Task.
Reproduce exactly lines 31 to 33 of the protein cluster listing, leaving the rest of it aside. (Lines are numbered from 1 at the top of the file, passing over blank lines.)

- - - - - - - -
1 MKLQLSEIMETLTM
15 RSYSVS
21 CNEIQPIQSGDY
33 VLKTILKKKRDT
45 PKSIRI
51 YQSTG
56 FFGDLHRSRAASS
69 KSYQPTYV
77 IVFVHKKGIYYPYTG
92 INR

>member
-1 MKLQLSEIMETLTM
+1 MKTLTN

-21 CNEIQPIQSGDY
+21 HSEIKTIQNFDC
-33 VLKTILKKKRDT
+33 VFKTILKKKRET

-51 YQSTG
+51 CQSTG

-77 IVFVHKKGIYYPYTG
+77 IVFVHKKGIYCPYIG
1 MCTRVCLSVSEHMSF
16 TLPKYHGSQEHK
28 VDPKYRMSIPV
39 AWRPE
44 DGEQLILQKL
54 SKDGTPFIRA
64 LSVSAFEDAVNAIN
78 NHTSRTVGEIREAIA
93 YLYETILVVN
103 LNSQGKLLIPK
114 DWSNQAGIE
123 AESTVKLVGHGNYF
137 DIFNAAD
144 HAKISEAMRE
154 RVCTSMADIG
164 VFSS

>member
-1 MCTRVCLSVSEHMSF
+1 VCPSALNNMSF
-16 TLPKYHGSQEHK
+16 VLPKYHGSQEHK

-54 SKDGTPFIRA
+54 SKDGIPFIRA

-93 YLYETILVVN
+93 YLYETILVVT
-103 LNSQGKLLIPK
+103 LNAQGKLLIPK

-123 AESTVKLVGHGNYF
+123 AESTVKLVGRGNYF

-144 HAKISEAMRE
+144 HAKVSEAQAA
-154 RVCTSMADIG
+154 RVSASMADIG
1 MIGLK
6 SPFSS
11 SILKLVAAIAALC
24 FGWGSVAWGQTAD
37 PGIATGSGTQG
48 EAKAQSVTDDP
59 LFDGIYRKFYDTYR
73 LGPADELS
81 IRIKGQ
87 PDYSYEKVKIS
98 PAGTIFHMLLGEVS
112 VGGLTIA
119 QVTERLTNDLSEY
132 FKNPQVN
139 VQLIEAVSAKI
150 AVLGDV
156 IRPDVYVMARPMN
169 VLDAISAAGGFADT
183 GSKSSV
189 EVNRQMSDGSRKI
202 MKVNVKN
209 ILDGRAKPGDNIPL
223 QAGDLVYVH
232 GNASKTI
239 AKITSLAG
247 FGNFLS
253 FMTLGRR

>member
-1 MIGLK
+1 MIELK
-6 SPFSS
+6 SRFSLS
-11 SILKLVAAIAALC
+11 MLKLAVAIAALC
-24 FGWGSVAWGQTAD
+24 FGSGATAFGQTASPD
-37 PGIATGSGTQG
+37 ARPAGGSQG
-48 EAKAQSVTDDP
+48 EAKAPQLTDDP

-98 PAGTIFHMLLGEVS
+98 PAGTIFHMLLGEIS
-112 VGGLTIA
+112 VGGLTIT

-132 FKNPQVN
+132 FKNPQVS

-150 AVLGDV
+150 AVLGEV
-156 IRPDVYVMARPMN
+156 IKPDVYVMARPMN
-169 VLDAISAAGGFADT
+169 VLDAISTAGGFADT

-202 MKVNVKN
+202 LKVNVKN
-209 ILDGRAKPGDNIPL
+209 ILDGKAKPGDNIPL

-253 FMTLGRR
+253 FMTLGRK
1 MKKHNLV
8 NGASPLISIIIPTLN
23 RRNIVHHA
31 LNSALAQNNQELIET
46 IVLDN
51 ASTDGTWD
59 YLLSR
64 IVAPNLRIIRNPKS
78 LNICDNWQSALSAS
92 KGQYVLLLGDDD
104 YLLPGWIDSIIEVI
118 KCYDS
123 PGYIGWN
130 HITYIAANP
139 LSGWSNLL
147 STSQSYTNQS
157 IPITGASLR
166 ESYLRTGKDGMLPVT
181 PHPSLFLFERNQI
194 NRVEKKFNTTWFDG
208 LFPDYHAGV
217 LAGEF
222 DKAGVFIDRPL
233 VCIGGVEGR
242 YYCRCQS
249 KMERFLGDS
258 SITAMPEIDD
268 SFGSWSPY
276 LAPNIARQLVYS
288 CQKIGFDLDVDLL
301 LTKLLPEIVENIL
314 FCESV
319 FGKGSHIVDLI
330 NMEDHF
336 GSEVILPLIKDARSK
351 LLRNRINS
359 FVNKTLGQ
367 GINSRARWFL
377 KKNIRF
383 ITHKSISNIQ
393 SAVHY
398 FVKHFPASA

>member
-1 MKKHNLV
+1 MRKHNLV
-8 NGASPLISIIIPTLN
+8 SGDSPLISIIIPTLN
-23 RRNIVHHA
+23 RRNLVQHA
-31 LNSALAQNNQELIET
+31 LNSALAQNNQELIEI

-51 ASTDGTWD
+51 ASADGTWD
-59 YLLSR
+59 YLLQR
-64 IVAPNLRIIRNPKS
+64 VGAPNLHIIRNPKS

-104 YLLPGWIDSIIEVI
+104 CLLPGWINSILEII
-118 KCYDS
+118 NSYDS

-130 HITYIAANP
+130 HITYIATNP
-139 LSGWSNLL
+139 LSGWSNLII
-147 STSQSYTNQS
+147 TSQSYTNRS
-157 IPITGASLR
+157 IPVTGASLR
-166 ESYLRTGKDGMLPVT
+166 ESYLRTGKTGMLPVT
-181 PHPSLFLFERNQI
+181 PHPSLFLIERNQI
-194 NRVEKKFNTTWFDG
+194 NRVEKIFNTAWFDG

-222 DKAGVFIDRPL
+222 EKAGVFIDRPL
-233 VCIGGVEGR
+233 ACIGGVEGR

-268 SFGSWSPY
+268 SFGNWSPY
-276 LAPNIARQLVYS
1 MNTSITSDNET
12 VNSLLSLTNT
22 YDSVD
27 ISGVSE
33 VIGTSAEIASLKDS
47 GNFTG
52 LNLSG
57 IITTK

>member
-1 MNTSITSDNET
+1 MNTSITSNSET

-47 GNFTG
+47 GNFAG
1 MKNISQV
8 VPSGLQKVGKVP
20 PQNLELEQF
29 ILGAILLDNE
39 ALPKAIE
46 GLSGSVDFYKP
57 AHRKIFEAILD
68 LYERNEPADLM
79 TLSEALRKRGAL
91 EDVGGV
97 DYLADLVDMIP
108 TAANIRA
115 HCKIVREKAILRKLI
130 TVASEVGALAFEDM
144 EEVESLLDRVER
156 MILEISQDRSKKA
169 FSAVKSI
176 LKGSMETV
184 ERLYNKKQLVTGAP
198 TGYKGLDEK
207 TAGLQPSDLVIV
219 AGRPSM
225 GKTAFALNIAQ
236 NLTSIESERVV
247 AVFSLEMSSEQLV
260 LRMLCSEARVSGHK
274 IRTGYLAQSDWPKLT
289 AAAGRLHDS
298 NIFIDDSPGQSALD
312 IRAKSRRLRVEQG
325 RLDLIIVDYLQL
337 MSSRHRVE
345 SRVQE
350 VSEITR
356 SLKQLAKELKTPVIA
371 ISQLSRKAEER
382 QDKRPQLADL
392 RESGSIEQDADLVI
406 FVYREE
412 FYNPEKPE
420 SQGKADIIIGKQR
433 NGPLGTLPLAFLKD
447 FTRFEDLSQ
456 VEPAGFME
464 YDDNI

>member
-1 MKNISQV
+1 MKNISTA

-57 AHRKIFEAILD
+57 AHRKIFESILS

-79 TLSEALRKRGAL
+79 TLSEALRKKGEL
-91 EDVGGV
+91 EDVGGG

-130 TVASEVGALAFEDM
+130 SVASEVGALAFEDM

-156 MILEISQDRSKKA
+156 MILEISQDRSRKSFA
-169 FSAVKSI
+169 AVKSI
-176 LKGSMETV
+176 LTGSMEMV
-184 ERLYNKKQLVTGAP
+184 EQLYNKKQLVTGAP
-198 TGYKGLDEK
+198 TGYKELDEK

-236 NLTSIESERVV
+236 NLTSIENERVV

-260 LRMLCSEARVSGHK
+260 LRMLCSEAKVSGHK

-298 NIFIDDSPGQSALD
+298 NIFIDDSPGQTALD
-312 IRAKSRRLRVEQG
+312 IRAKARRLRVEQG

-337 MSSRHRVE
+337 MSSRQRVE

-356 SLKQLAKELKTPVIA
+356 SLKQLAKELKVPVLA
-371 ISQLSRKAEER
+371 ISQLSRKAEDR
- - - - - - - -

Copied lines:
103 LNSQGKLLIPK
114 DWSNQAGIE
123 AESTVKLVGHGNYF